However, I have come across a number of Rippin indivuals originating in the then Prussia and Bavaria, both in US censuses and in German records. There is a town called Rypin in modern day Poland, for which the German name is Rippin. It is the capital and only town in a county of the same name. This region would have been part of the Kingdom of Prussian in the 19th century. It is possible that the Rippins from Prussia and neighbouring regions would have originated from the town or county of Rypin. could it even be that the Hrype tribe themselves originated in this area? More research is necessary. Please do check back occasionally for updates.
As I said above, it is thought that the surname Rippin and other variants originate with the town of Ripon in Yorkshire, England - or perhaps with the tribe upon which that town's name is thought to be based.
In my personal genealogy, the earliest Rippin ancestor I have yet been able to trace is one John Rippin who was probably born circa 1636 in the little village of Garthorpe, Leicestershire, which lies about midway between Melton Mowbray, Leicestershire and Colsterworth, Lincolnshire (where my grandfather was born in 1902). John Rippin was married in Melton Mowbray on 22 Dec 1657 to Margaret Ingleton and most of the Lincolnshire Rippins of the 19th and 20th centuries I have found appear to be descended from them.
There was also a Thomas Rippin who was also born in Garthorpe, circa 1645, who appears to the ancestor of most of the later Rippins found in Leicestershire. It is possible, and perhaps probable, since Garthorpe was and remains a tiny village or hamlet, that John and Thomas were closely related - perhaps even brothers - though as yet I have found no evidence to prove this connection.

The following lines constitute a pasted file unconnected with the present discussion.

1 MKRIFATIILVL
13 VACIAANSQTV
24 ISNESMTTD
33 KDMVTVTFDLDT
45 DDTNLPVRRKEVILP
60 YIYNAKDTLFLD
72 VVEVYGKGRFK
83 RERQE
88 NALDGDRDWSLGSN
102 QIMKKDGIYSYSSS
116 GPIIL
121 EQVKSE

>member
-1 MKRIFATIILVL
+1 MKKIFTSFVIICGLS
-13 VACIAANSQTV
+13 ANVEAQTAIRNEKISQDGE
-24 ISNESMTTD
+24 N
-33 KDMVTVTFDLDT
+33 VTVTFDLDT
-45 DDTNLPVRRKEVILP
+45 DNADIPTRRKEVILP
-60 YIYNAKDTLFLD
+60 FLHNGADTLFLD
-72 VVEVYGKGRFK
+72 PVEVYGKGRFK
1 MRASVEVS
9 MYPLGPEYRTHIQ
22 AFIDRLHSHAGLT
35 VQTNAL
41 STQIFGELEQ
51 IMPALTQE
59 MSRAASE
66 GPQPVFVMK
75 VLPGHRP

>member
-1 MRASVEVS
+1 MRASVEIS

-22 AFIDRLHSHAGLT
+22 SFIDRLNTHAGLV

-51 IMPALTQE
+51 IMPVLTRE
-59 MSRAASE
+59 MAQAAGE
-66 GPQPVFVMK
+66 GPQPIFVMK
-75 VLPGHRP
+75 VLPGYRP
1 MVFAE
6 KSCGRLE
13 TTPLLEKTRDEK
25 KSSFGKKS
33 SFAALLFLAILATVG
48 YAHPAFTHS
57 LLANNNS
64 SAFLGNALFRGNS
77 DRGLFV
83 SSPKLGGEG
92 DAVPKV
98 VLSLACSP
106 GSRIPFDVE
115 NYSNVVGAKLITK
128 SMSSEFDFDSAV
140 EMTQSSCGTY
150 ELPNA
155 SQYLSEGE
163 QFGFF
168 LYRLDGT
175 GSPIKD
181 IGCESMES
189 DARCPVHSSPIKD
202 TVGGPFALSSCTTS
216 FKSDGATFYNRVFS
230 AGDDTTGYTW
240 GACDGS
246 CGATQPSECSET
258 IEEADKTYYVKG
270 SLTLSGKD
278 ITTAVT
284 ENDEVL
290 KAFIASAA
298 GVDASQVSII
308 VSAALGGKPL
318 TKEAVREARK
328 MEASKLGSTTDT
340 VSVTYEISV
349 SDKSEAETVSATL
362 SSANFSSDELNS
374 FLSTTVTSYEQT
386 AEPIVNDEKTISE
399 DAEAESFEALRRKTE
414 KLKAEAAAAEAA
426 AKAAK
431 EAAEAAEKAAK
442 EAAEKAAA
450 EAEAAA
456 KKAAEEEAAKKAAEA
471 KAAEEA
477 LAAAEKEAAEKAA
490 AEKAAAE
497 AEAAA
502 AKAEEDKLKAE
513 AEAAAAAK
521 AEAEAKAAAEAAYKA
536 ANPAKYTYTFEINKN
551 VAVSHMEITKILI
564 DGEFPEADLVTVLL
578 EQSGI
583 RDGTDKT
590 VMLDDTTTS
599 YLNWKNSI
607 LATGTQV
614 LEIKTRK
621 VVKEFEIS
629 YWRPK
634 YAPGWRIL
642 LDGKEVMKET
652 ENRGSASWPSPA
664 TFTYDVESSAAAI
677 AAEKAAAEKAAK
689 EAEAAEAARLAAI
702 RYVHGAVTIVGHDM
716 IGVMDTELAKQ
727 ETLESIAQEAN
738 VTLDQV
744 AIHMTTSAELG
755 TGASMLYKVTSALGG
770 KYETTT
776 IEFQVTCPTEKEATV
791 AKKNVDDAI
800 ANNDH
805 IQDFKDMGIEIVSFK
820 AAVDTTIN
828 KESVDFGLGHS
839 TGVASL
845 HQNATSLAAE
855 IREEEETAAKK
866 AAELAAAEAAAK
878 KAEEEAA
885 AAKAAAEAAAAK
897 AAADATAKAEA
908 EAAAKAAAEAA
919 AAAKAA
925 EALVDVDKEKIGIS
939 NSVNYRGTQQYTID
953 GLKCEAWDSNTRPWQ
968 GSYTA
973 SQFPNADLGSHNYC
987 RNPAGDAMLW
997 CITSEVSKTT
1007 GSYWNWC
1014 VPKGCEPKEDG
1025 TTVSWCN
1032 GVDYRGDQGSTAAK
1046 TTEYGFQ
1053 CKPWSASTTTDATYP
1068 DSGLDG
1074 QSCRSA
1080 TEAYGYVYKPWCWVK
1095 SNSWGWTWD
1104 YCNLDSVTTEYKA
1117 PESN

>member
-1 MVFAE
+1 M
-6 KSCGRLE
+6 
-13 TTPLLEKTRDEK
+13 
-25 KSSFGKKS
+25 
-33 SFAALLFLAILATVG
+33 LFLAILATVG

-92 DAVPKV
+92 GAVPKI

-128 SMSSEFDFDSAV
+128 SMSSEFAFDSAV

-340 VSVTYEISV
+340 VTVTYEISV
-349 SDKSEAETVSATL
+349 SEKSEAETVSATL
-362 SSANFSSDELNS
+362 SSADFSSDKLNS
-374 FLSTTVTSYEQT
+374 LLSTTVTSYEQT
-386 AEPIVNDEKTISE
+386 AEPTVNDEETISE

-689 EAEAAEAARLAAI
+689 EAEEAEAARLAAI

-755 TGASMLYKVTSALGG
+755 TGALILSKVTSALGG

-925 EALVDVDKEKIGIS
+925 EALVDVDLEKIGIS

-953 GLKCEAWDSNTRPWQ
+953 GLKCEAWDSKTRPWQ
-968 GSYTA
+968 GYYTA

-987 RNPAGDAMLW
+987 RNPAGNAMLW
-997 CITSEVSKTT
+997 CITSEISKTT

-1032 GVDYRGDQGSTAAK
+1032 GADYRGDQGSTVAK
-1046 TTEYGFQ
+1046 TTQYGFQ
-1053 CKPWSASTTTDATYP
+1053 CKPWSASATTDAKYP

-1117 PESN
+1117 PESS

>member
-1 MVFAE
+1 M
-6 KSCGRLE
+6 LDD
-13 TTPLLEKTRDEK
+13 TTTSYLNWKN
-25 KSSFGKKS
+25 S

In terms of fame or historical significance, my own ancestors were largely employed in agriculture and related occupations, living 'ordinary' lives without wealth or power. It is not a name I can associate with great lords, professionals or artists (the most recent generations excepted of course!) but in terms of social history, it is of as much significance as any other.
A search for people with the surname Rippin in the UK censuses on Ancestry gives the following:
1851: 355 1881: 475 1911: 473
A similar search, also on Ancestry, of US Federal censuses gives the following:
1860: 18 1880: 51 1910: 201
It is of course necessary to allow for incorrect transcriptions and enumerator errors, as well as for user-added information (for example a married woman's maiden name added as an update). However, these figures can give some estimation of the relatively low frequency of the name.